Monday, October 25, 2010
Jobs, Jobs, Jobs!
Where will they come from?
The standard answer to the fiscal crisis is more and better jobs. That is certainly true as far as it goes, because more jobs means more income per household, and hence more consumer spending, which boosts the economy directly. The problem is, where do we generate the jobs?
It is easily demonstrated that many of our job losses are in occupations that are either defunct or totally taken over by cheaper foreign sources. In product after product foreign manufacturers are able to under-price their US equivalents with little or no loss in quality. Our out-sourcing of manufacturing jobs has been enormously successful in reducing prices to the consumer, yet equally successful in forming a large ex-consumer crowd of the unemployed in the US.
The second standard answer has been to say this out sourcing is good because we can revert to a service economy and continue to grow our GDP. Well, the service sector is not hiring, it is not growing, it is not paying well, and it is unable to absorb the ever growing work population of the nation. Thus we are caught in a trap: fewer and fewer manufacturing jobs; less and less hiring; and a lessening need for service jobs since the consumer is not buying, because he is broke or ultracautious.
Then, too, any product you can name can be produced overseas considerably cheaper than in the US: whole store chains in the US are now stocked primarily with Chinese made items. I would cite Lowes, Target, Sears, K-Mart, and Home Depot as major examples.
Innovations that lead to new products are quickly put into the product engineering cycles for eventual production in China or elsewhere. Fine, you say, we can concentrate on being the great product innovators and let the grubby jobs in manufacturing go to China. The problem with that is there are simply too few positions for inventive people being created, and the rest of the work force is totally left out, except for low-paying sales and service positions or fast food chain hash slingers and waiters.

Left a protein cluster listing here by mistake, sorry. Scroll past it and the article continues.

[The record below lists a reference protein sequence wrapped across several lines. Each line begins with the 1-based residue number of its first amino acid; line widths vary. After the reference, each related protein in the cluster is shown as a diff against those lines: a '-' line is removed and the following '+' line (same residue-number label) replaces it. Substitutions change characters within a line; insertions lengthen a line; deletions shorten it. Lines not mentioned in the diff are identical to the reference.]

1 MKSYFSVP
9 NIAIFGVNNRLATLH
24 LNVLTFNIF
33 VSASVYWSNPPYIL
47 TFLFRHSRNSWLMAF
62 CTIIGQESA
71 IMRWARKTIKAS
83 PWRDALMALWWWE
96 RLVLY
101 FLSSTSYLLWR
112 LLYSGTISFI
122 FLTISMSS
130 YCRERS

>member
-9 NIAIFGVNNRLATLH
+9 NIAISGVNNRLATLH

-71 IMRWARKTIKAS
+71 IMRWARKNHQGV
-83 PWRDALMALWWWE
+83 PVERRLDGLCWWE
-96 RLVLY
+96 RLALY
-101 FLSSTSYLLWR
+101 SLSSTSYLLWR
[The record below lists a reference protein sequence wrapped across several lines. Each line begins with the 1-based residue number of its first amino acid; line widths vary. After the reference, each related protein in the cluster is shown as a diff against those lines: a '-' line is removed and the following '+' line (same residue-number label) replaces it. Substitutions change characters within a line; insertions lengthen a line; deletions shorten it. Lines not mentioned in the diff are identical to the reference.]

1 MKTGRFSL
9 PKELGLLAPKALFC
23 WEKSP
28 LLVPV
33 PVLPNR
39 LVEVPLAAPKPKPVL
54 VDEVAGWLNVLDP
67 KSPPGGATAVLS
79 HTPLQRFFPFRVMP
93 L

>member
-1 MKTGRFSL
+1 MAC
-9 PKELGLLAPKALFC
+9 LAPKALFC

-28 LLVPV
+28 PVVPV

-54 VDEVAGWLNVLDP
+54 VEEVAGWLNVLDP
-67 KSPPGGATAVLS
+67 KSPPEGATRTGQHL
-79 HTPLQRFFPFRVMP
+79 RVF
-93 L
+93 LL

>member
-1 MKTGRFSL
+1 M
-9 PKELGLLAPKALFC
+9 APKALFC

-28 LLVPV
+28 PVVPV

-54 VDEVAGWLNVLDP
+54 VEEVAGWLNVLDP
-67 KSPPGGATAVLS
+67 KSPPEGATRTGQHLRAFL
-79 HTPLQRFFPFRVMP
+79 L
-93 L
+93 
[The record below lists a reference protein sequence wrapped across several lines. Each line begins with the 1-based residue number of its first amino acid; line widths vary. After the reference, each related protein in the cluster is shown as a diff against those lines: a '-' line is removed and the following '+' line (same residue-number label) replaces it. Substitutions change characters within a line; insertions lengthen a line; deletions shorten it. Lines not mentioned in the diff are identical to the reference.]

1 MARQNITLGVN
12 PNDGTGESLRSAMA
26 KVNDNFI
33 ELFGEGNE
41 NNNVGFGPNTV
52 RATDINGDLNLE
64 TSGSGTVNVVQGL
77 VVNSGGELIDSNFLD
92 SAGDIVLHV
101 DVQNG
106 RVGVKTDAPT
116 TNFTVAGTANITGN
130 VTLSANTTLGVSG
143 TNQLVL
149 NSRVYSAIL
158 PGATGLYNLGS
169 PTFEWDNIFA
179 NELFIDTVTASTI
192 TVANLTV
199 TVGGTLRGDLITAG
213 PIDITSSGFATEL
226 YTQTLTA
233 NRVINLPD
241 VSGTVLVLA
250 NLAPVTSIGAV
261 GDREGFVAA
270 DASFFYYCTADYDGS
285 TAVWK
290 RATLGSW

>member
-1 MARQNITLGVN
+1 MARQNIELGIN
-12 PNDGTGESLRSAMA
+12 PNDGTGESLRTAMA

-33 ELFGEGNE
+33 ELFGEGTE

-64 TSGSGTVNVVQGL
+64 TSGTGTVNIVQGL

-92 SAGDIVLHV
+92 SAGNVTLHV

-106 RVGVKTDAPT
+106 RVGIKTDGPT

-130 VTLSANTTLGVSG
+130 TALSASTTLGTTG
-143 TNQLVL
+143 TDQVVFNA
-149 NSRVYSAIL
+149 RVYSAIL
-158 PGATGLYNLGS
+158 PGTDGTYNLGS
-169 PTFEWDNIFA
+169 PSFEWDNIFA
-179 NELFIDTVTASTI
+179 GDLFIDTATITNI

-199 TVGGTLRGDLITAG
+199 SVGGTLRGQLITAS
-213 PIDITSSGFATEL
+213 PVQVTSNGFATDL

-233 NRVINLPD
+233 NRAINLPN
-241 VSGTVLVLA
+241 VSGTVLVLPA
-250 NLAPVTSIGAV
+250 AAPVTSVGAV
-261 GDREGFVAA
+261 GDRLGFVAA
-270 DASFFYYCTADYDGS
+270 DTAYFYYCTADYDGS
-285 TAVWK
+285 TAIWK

Most of the raw materials we use are imported now, which places us at a disadvantage in price and in jobs that develop and exploit metals and other elements used in major products. Our labor costs are driven by union demands for ever increasing benefits on top of better and better salaries. One analysis put the differential labor cost of producing an auto in the US versus in Japan at about $2,000 higher for us, which tells the key story of why Toyota, Honda, Hyundai, and quite a few others can outsell our car manufacturers, and their margins are growing.
We also came to automation of car production much later than in Japan, which puts us in the double bind of less productivity per man and greater cost per man relative to Asian producers. One reason for this is after WWII, Japan had to create their manufacturing industries from scratch, thus they were able to create more modern and efficient manufacturing facilities, rather than making do with older plants as we did for too long.
The other reason was enormous resistance from the US unions to the use of automation that impacted their workers. We have become a second rate producer of autos, and it shows up in ever-lessening sales worldwide. Yet, foreign car makers can set up highly automated assembly plants in the US and fend off excessive unionization costs. Toyota has ten such plants in the US.